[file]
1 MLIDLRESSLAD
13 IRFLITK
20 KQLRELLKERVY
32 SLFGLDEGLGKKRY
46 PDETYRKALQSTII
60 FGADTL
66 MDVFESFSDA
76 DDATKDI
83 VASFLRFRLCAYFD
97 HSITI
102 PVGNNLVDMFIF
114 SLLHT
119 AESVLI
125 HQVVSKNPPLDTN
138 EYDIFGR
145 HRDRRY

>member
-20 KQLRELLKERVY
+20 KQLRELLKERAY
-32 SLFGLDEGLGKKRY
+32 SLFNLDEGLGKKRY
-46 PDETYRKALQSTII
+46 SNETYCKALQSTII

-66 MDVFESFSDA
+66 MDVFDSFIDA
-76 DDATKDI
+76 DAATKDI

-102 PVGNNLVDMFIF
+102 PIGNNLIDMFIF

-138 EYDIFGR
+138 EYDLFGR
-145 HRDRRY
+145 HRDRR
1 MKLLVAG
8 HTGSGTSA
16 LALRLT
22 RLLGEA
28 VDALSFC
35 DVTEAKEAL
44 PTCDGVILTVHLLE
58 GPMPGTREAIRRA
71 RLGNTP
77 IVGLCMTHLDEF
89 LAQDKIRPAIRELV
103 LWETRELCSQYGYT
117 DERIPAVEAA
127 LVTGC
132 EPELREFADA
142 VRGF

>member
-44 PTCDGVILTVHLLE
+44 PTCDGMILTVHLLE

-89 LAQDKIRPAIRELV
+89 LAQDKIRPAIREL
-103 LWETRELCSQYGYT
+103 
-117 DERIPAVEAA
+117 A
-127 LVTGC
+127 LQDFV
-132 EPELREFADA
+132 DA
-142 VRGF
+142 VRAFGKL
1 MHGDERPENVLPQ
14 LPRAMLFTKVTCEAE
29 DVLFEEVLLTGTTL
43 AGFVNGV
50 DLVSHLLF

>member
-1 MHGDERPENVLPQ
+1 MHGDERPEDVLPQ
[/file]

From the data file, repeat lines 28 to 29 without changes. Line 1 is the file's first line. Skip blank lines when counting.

-102 PVGNNLVDMFIF
+102 PIGNNLIDMFIF